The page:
Dreamcatcher ‘Raid of Dream’ Album Review
Dreamcatchers catch and conceal nightmares, protecting us from all the horror, but the girls of Dreamcatcher don’t do the same—they are the nightmares themselves.
With the concept of escaping nightmares being the sole Sol around which everything revolves, Dreamcatcher have always presented us with their signature horror concept—Gothic and Victorian, fierce martial art-flavoured choreographies, and battle-cry guitars. Their music has been material for comparison to the alternative rock of anime OSTs, and they revel in this genre. Irrespective of the no-concept change, Dreamcatcher’s releases always manage to stay flavourful and ostensibly new-sounding. Their releases tend to be consistent in their delivery and focus on the group’s concept more than anything.
This mini-album is also a collaboration with the RPG mobile game King’s Raid, whose battle-themed nature is greatly complemented by the music release.
The intro starts off with a classical piano, bringing in lush synth strings, then leading to a gorgeous melisma of cut-and-edited vocals and heavy PC synths. The guitars come in later on and sing their hearts out to the full-bodied percussion.
The melodic component of the track is rich, giving us diverse melodies all within a time frame of one minute and thirty-one seconds. The only shortcoming of the track is that it leaves something to be desired, a bigger bloom maybe, one that we never get. Its epic build-up is finally its doom.
02. “Deja Vu”
The track starts off with a simplistic piano and warm vocals, giving it the feel of a ballad, but then there is a surprise factor as the orgasmic synth strings come in the pre-chorus, creating an epic build-up to which the track drops—the drop is heavy and immense by pop standards. This contrast between the light and the dark, the yin and yang, the floaty and the heavy, the major and minor, makes the track work wonders. It is almost Biblical, the flavour of the track.
There are background vocals singing monosyllabic verses during the chorus, which gives it the feeling of a grand Gregorian chant choir in an echoey chapel. The beautifully sung falsetto lines in the bridge sound like warmth and intimacy, sucking the darkness out of the track for a couple seconds.
The last chorus undergoes a fantastic short modulation then resolves back to the original key, with Siyeon’s bombastic vocals carrying the already afloat instrumental.
I would like to digress and talk about how well the music complements the track, especially the parts where Yoohyeon has visions (the “deja vu”) of the other girls of Dreamcatcher she has banished after killing JiU to become the empress.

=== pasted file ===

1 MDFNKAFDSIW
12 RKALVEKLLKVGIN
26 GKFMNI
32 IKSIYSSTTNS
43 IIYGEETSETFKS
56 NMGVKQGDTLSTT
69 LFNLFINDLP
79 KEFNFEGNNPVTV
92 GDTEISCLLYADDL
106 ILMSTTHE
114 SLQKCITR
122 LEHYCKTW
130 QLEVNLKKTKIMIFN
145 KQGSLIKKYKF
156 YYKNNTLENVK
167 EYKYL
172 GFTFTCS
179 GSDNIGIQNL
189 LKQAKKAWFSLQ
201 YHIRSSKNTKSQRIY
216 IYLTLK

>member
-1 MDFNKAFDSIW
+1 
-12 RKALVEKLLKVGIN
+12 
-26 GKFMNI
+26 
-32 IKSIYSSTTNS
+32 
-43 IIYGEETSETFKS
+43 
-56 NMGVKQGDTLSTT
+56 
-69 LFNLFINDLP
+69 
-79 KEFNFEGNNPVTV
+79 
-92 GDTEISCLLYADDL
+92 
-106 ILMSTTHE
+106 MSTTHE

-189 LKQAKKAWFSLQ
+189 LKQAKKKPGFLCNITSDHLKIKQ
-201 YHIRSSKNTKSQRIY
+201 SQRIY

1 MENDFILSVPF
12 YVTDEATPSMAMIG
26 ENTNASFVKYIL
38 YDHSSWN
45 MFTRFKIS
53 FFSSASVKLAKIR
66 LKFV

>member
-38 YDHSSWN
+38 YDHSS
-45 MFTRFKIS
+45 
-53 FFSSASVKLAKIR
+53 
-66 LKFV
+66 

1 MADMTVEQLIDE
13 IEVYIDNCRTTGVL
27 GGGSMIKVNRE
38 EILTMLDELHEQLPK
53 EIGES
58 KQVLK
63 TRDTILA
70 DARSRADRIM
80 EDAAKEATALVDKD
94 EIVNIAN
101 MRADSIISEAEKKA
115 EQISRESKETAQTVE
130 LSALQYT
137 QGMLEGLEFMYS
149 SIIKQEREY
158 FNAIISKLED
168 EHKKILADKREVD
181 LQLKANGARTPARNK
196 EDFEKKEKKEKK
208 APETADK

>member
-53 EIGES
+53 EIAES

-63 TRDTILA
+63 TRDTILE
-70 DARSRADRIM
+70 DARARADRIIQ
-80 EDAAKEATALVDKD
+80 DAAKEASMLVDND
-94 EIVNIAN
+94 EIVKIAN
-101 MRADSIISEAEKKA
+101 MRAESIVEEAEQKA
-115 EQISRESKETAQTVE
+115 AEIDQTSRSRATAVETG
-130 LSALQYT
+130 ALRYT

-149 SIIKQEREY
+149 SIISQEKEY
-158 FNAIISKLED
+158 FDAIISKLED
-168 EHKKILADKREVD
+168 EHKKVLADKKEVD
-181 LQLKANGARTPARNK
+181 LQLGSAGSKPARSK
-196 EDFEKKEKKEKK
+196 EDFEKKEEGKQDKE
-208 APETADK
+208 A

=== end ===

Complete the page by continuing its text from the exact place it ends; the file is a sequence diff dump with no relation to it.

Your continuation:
03. “The Curse of the Spider”
This is one of the tracks on the album that sounds closer to J-rock releases, especially since it nestles in the synth-rock vein. “The Curse of the Spider” begins with heated restless synths and urgent rock percussion, then cools with a revolving synth as the soft vocals wash away any remnants of the previous insurgence.
The chorus is an affair of whimsical rock riffs and J-rock sounding vocals—Siyeon’s vocal technique is heavily rooted in rock with the anthemic power and the little rock ministrations her vocals display. Full-on belting is Siyeon’s specialty, and it leaves a heavy imprint on Dreamcatcher’s music.
The second verse brings change with the background guitars constantly building up, unlike the quieter first verse. The bridge has Dami’s typical rap verse which brings respite from all the melodic singing. However, the track ends in a rather anticlimactic manner with only the guitars and the percussion supporting the instrumental.
04. “Silent Night”
The track starts off with the kick-drums and a synthesized guitar sound, eventually coming to a standstill in the initially instrumentally sparse chorus which fills up with instruments as the track follows. High falsetto notes in the pre-chorus background are a great touch as they help build-up to the shockingly amazing chorus.
The chorus hits you with surprise and the originally pop song transforms into this rave-techno hybrid with the strings coming in helping it to carry on, leaving a pleasant aftertaste in your ears. Vocoder sampling in the background of the chorus is noticeable and done tastefully as it further adds an important detail to the track. The staccato synths in the chorus give a sense of urgency, as well as the beat changing thrice. Arpeggiated synths arrive in the last chorus giving it an 80s video game feel in a totally different tempo as compared to the previous choruses.
“I don’t want to see your blood,” sing Dreamcatcher, to relieve themselves from the cycle of violence. This track is a stylistic achievement for Dreamcatcher and a gem in their discography.
The ending ballad of the album falls flat, as do usual ballads. The acoustic guitar along with the piano and synth strings complement each other well, but the track still fails to offer any fresher perspective on the genre.
There are, however, some pop-rock elements in the song that are enjoyable: for example, the guitars and Siyeon’s vocals. However, the track overall fails to pleasantly surprise you as the other tracks did.
Dreamcatcher have a great and diverse ensemble: there is a high, anthemic voice like Siyeon’s; pop-suited softer voices like SuA’s and Yoohyeon’s; and deeper, heavier voices like Dami’s and Handong’s. They make wonderful use of their ensemble in their music, balancing the highs and the lows. A polished release, Raid of Dream had some astounding musical components in it, but the tracks were still something you would only expect Dreamcatcher to do.